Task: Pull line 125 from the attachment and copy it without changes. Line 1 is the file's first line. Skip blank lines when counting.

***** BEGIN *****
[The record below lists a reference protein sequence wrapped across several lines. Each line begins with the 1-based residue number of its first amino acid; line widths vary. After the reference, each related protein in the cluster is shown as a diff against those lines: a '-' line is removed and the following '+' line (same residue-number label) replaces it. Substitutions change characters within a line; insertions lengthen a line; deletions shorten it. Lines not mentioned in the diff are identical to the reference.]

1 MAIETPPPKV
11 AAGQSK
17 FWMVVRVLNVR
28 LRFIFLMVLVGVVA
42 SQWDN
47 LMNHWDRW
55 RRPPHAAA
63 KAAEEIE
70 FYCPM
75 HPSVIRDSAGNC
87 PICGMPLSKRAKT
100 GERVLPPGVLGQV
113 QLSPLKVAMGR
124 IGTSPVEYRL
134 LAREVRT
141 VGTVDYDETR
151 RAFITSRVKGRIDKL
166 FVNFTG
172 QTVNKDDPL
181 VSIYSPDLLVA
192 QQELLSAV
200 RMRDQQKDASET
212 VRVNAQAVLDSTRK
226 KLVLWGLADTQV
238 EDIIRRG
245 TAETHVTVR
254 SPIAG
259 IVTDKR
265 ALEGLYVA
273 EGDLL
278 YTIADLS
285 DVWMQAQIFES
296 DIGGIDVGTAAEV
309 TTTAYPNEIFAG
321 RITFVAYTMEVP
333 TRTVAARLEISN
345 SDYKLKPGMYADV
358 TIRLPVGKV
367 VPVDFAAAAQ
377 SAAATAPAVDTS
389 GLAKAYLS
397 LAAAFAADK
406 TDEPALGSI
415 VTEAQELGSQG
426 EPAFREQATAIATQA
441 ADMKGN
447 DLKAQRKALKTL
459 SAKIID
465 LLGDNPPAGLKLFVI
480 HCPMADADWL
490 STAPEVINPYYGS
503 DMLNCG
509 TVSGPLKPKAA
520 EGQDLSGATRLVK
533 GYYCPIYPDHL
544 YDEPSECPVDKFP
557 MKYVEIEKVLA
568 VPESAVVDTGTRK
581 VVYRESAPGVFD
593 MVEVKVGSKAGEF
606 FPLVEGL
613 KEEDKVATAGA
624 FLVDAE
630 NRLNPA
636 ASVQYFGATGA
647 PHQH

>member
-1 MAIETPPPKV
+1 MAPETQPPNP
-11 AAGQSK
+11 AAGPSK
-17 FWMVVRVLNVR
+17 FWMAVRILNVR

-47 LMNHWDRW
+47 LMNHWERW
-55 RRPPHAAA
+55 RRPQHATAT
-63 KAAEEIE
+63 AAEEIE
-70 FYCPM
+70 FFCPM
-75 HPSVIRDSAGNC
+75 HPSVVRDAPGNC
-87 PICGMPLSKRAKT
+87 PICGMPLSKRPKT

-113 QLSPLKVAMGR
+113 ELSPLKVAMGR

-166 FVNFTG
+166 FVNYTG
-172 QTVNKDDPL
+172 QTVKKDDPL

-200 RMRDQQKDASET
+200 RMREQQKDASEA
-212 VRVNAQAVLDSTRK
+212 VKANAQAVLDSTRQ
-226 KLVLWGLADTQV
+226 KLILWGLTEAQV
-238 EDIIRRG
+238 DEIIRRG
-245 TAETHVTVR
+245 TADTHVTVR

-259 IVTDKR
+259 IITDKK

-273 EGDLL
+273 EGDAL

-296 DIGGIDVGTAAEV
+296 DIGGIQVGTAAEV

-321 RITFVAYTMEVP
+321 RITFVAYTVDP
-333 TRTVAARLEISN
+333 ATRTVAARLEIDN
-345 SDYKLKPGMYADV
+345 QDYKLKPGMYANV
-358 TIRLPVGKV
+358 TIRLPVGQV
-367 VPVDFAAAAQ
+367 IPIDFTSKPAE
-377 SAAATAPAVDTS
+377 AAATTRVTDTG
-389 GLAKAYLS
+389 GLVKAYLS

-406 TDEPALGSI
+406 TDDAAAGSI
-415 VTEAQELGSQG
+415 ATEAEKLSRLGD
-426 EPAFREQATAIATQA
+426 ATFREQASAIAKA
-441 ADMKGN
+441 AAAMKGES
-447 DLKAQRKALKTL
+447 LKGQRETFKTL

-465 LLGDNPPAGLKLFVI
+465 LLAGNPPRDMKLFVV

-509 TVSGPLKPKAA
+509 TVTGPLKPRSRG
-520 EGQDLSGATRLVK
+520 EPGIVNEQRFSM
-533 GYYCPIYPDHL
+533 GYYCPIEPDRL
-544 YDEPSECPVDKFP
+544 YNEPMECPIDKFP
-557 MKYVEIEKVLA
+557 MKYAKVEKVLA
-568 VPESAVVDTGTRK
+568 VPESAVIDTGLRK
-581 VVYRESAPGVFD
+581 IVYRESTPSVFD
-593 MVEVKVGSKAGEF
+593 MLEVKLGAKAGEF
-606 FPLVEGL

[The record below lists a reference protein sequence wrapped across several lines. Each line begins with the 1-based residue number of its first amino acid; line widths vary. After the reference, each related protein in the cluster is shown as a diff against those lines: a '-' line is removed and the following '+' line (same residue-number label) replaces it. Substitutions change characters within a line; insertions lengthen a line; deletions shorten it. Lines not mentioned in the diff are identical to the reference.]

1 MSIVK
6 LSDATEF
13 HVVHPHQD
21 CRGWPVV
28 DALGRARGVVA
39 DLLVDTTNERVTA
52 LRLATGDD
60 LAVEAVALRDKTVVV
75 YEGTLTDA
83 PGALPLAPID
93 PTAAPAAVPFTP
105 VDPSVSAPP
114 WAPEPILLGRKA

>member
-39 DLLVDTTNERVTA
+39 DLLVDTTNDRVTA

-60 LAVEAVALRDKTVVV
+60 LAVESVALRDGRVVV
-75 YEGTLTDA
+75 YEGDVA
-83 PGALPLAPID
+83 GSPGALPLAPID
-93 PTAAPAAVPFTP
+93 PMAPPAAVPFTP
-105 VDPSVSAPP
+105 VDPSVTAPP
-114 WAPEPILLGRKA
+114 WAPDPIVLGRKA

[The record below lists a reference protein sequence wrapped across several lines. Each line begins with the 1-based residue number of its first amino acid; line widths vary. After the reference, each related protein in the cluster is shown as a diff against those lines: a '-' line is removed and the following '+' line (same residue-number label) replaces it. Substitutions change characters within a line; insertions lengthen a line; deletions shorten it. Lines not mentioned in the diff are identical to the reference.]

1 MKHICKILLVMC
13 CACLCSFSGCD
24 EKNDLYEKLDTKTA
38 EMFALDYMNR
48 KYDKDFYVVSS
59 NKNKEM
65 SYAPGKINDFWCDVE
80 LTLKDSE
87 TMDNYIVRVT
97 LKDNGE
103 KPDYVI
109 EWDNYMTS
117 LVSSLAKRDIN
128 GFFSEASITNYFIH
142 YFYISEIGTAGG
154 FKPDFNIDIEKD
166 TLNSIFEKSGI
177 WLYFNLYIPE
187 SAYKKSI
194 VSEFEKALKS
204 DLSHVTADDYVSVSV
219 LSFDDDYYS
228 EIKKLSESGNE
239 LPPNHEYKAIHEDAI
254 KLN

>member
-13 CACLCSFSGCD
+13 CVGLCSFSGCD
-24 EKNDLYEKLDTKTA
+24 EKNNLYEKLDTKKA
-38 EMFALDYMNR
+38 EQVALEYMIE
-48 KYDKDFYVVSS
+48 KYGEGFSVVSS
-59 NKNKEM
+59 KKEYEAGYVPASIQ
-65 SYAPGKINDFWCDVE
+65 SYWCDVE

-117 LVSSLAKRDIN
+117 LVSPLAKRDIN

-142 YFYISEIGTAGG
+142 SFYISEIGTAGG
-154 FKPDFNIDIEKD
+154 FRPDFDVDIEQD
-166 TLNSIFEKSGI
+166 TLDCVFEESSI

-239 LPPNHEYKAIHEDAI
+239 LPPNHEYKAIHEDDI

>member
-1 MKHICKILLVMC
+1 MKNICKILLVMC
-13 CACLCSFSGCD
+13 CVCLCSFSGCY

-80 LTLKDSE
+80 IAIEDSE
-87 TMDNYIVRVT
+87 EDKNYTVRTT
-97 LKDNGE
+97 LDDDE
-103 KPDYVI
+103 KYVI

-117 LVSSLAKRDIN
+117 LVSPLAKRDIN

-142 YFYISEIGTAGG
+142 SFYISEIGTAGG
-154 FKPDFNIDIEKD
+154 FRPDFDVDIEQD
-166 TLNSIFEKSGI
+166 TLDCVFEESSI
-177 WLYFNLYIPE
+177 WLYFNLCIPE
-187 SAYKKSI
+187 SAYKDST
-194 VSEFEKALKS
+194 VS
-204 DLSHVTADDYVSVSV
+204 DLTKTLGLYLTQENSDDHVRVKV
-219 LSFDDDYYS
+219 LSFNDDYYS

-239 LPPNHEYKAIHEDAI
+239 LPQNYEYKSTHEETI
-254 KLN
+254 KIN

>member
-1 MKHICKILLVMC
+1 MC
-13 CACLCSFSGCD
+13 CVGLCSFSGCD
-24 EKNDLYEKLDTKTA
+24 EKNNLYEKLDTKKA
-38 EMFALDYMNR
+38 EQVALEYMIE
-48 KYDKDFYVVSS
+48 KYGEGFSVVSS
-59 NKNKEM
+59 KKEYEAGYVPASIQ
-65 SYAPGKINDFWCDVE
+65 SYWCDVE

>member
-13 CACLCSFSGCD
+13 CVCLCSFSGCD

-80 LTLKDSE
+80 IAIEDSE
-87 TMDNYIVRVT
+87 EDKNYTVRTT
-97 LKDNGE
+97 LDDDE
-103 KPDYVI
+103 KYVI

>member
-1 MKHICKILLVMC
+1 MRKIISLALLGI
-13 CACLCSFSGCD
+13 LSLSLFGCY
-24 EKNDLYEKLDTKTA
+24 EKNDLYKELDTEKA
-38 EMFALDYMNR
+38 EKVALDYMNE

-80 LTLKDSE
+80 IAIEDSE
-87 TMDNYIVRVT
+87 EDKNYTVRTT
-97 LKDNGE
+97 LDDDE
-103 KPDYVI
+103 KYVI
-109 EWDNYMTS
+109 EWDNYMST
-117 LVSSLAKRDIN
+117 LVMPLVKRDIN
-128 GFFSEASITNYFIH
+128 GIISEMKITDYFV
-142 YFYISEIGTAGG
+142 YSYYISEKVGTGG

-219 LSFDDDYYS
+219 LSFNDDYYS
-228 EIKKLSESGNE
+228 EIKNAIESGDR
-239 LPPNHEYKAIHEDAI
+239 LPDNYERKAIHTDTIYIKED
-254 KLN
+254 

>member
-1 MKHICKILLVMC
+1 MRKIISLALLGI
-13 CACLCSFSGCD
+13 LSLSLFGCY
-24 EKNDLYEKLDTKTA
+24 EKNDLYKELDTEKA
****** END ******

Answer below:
-415 VTEAQELGSQG